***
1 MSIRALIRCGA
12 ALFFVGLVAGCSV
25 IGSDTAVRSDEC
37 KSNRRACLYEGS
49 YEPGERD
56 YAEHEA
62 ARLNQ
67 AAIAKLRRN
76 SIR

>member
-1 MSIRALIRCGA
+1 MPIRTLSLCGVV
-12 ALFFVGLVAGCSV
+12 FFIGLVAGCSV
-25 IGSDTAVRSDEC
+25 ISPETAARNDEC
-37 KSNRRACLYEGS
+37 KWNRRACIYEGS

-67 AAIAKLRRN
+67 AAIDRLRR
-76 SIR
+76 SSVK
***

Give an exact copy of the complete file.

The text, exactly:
1 MSIRALIRCGA
12 ALFFVGLVAGCSV
25 IGSDTAVRSDEC
37 KSNRRACLYEGS
49 YEPGERD
56 YAEHEA
62 ARLNQ
67 AAIAKLRRN
76 SIR

>member
-1 MSIRALIRCGA
+1 MPIRTLSLCGVV
-12 ALFFVGLVAGCSV
+12 FFIGLVAGCSV
-25 IGSDTAVRSDEC
+25 ISPETAARNDEC
-37 KSNRRACLYEGS
+37 KWNRRACIYEGS

-67 AAIAKLRRN
+67 AAIDRLRR
-76 SIR
+76 SSVK